Effective January 1, 2012, Florida’s minimum wage will increase $.36 to $7.67 per hour and $4.65 per hour for tipped employees. Employer taxes will be reduced by 10 percent, and the maximum duration of unemployment compensation will adjust from 26 weeks to a range of 12 to 23 weeks.
Florida’s Department of Economic Opportunity is required to calculate a minimum wage rate each year based on the percentage increase in the federal Consumer Price Index for Urban Wage Earners and Clerical Workers in the South Region for the 12-month period prior to September 1.
Employers must pay their employees the hourly state minimum wage for all hours worked in Florida. If not, employees may bring civil action against the employer and the state attorney general may also bring enforcement action. If eligible for the tip credit under the Fair Labor Standards Act (FLSA), employers of tipped employees may consider tips as wages; however, employers must pay a direct wage of $4.65 per hour.
In addition to the federal requirement to post a notice of the federal minimum wage, employers of minimum wage employees must post a minimum wage notice in a visible and accessible place on work premises. For the FLSA information and compliance assistance poster, click here. For the minimum wage posters, click English or Spanish, and for the United States Department of Economic Opportunity federal posters, click here.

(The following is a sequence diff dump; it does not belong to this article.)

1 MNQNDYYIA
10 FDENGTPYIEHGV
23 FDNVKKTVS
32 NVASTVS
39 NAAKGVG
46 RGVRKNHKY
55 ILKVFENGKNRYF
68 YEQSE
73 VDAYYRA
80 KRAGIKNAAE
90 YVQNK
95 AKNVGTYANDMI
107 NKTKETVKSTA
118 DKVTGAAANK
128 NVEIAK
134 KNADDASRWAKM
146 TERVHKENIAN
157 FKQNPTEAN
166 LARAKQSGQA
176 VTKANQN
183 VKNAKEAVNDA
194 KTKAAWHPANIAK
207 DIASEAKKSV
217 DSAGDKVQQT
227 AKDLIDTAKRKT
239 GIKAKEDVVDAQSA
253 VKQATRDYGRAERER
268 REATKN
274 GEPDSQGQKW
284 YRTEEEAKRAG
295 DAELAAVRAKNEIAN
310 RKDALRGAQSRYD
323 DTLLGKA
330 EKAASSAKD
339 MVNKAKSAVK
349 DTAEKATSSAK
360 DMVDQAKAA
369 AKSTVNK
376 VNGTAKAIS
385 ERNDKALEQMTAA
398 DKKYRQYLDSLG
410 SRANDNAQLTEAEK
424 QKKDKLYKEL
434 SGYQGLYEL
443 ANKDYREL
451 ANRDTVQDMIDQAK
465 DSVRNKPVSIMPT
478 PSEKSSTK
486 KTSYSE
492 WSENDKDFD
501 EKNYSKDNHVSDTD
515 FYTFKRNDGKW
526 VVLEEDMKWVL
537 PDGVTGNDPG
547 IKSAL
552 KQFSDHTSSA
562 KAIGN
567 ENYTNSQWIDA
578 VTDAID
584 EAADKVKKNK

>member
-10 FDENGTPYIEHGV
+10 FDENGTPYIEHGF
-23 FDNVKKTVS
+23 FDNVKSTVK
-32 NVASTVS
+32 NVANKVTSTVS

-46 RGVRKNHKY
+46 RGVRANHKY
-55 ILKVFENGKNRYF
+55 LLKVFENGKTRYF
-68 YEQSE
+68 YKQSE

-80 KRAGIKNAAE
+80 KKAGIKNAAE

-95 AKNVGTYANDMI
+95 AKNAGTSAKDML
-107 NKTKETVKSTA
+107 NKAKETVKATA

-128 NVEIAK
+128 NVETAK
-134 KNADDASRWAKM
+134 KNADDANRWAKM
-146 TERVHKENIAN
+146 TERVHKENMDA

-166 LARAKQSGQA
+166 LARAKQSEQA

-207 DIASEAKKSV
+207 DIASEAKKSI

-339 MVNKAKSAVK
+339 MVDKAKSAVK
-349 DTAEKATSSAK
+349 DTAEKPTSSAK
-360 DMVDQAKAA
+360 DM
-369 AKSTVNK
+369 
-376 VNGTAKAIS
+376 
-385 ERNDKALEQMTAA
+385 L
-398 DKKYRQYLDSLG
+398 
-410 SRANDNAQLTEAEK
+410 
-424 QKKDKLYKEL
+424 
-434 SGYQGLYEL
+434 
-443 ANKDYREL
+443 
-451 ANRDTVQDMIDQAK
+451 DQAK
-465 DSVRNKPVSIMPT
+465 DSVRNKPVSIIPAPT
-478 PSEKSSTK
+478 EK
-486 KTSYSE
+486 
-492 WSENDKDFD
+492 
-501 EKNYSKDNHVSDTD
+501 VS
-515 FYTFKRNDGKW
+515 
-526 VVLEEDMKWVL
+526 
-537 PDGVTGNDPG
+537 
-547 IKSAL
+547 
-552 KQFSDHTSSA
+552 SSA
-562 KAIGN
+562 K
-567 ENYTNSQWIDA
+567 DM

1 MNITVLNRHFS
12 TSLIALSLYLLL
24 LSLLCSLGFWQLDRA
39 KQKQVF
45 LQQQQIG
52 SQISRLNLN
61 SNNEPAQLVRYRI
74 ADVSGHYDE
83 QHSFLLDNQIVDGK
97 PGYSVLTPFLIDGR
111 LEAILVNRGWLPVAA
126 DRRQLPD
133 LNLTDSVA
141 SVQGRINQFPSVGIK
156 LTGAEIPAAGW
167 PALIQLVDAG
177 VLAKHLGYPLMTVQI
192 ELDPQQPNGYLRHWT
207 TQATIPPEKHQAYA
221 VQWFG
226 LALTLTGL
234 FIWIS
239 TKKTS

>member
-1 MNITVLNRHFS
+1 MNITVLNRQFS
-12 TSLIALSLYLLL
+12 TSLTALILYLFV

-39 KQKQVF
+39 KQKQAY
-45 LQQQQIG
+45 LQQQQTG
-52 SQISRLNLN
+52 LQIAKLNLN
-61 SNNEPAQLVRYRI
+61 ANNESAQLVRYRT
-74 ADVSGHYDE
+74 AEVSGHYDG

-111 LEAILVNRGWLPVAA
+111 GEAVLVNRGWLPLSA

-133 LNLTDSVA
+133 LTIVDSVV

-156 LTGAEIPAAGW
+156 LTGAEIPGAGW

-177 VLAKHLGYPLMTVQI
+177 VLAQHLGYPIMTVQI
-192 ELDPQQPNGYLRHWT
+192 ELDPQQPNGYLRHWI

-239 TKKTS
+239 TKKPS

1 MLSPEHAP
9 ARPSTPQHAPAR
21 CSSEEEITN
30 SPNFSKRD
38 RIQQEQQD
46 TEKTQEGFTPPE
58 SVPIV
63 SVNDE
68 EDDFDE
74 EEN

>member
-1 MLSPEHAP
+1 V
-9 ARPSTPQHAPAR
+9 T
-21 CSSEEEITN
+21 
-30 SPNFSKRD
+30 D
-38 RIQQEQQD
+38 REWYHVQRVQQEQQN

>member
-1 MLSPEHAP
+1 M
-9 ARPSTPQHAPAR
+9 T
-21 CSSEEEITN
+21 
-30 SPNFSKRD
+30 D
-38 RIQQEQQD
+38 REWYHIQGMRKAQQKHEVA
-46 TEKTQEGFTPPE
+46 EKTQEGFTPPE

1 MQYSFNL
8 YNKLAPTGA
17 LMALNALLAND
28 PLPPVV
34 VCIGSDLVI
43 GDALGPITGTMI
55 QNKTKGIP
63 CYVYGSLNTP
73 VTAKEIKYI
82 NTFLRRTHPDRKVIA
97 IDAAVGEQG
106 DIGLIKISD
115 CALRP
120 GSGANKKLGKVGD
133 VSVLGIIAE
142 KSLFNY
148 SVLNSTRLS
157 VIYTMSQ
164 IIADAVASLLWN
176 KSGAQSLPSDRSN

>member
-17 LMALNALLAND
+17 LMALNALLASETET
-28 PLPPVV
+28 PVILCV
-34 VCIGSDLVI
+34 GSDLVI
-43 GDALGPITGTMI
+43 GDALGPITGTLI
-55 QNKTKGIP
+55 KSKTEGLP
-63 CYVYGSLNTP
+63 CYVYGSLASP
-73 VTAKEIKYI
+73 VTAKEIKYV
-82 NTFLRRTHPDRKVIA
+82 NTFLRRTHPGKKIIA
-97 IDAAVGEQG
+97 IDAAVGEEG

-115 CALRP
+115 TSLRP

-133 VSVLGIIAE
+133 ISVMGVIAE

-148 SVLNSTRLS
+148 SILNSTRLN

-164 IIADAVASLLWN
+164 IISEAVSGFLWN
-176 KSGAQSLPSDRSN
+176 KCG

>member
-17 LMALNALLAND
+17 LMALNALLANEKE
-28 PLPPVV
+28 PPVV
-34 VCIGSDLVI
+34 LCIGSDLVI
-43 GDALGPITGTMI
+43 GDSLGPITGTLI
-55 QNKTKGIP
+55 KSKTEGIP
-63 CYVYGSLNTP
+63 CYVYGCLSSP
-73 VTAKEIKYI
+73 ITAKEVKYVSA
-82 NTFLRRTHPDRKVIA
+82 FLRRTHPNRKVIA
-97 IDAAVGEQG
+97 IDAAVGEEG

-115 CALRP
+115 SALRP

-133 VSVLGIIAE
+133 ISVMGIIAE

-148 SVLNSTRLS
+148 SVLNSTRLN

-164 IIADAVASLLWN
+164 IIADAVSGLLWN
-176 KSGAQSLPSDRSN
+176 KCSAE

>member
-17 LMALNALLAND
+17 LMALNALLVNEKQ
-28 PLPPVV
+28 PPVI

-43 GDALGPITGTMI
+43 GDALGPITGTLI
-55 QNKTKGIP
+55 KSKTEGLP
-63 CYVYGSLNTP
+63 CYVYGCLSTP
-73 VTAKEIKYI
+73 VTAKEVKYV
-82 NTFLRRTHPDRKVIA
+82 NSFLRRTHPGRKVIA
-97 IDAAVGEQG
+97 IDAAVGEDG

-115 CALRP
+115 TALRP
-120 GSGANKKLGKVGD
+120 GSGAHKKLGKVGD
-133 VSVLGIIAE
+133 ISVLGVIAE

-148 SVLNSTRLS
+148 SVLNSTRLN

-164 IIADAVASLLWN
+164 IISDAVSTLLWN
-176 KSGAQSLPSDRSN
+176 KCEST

As part of Florida’s Unemployment Compensation reform, the new law provides for a 10 percent reduction in the calculation of employers benefit experience rating effective January 1. Under the bill, the projected 2012 minimum tax rate will be $155 per employee – a projected tax savings of $51 per employee for businesses at the minimum rate, according to Florida’s Department of Economic Opportunity.
The maximum duration of unemployment compensation benefits will adjust to a range of 12 to 23 weeks, based upon the average unemployment rate in Florida for the three months ending September 30 of the prior year.
This change is projected to save the state’s Unemployment Compensation Trust Fund an estimated $103 million annually.
For more information regarding Unemployment Compensation, click here.
For additional resources and/or more information, visit the websites listed below:
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